What are Inflammatory Bowel Diseases?
Inflammatory bowel disease (IBD) is a group of disorders that cause chronic inflammation of the intestines. There are two main types of IBD, including ulcerative colitis and Crohn’s disease.
Common signs and symptoms of IBD may include:
These conditions can affect people of all ages, but most commonly affects people between the ages of 15-30. The exact cause of IBD is unknown, however, experts believe it may be caused by an immune system malfunction or hereditary factors. There are also some factors that increase your risk of developing IBD including have a family history of IBD, smoking cigarettes and taking high doses of nonsteroidal anti-inflammatory medications such as Advil or Aleve.
Thriving With Inflammatory Bowel Disease
Treatment Options for Inflammatory Bowel Disease
While there is no cure for IBD, treatment is done to help reduce the inflammation that causes symptoms. There are a number of different drug therapies that can be used to manage the disease, as well as surgery, including the following:
Aminosalicylates, or 5-ASAs, are often the first treatment option for mild to moderate ulcerative colitis. They may also be less often prescribed for mild Crohn’s disease. These medications work by reducing inflammation and allowing damaged tissues to heal.
Antibiotics can be used to treat complications associated with IBD such as abscesses and fistulas as well as for treatment of other IBD symptoms. They are often used in conjunction with other drugs.
Corticosteroids such as prednisone work to help lower inflammation in the GI tract. However, they should only be used on a short-term basis, as they have a high potential for side effects.
These medications work by suppressing the immune system to reduce levels of inflammation in those with IBD. Common examples include azathioprine (Imuran), methotrexate, and ciclosporin among others.
Biologics are medications made from living organisms that work on the immune system, targeting specific proteins that cause inflammation. Common examples of biologics used to treat IBD include Adalimumab (Humira), Certolizumab (Cimzia), Ustekinumab (Stelara), and Vedolizumab (Entyvio) among others.
If diet and lifestyle changes and medications do not work to treat your IBD symptoms, surgery may be recommended. For individuals with ulcerative colitis, the removal of the colon (colectomy) or the removal of the colon and rectum (proctocolectomy) may be performed. For those with Crohn’s disease, a bowel resection may be an option, during which the surgeon will remove the diseased portion of the bowel.
My experience with South Denver GI has been outstanding. Everyone I have met on the staff is exceptionally professional with tremendous people skills. Top-notch practice that I would unequivocally recommend to anyone.Read All Reviews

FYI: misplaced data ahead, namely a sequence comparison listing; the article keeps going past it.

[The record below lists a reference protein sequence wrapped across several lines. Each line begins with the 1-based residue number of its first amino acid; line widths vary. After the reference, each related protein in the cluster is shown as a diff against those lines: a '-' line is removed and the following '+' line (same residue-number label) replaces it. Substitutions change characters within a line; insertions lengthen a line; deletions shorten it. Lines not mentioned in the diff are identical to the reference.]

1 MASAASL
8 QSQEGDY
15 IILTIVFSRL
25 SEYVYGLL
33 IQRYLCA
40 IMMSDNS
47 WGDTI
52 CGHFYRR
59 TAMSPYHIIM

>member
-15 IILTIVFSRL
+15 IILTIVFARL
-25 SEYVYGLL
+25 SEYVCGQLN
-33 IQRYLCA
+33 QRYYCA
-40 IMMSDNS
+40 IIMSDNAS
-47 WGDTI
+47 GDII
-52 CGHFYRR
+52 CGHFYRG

It is never pleasant to have gastro problems, however, the staff at your office from top to bottom have been very accommodating. They take a personal interest in your condition and imagine this; THEY RETURN PHONE MESSAGES PROMPTLY. I'm not completely better yet but have total confidence they will get me there. I highly recommend this practice.Read All Reviews
What is the Difference between IBD and IBS?
Oftentimes, people get Inflammatory bowel disease (IBD) and irritable bowel syndrome (IBS) confused with each other. However, they are two different conditions with different symptoms. While IBD is a disease, IBS is a group of symptoms. IBS also does not inflame or damage the intestines as IBD does, and surgery and hospitalization for IBS are rare. However, it is possible for an individual to have both IBD and IBS at the same time.
How are Inflammatory Bowel Disease Diagnosed?
If you are experiencing the symptoms associated with IBD, your doctor will recommend a number of tests to confirm a diagnosis. These tests may include blood tests, stool tests, colonoscopy, upper endoscopy, X-ray, CT scan, MRI or more.
How do you know if you have inflammatory bowel disease?
Can inflammatory bowel disease be cured?
What does colitis poop look like?
What is the difference between irritable bowel syndrome and inflammatory bowel disease?
What happens during inflammatory bowel disease?
Is bowel inflammation serious?
How can I reduce bowel inflammation?
What is the best diet for inflammatory bowel disease?
What foods can make symptoms worse?
What is the difference between Crohns disease and ulcerative colitis?
What are the types of inflammatory bowel disease (IBD)?
Your South Denver GI Team
At South Denver GI, our team of physicians and advanced practice providers have the expertise to provide you with outstanding care. If you would like to learn more about Inflammatory Bowel Diseases or need to schedule an appointment at our office, contact us today!
View All Our Providers
Click on the Schedule Appointment button to schedule an appointment with your South Denver GI provider online. If you do not wish to use our convenient online scheduling tool, please fill out the form below and our team will contact you shortly.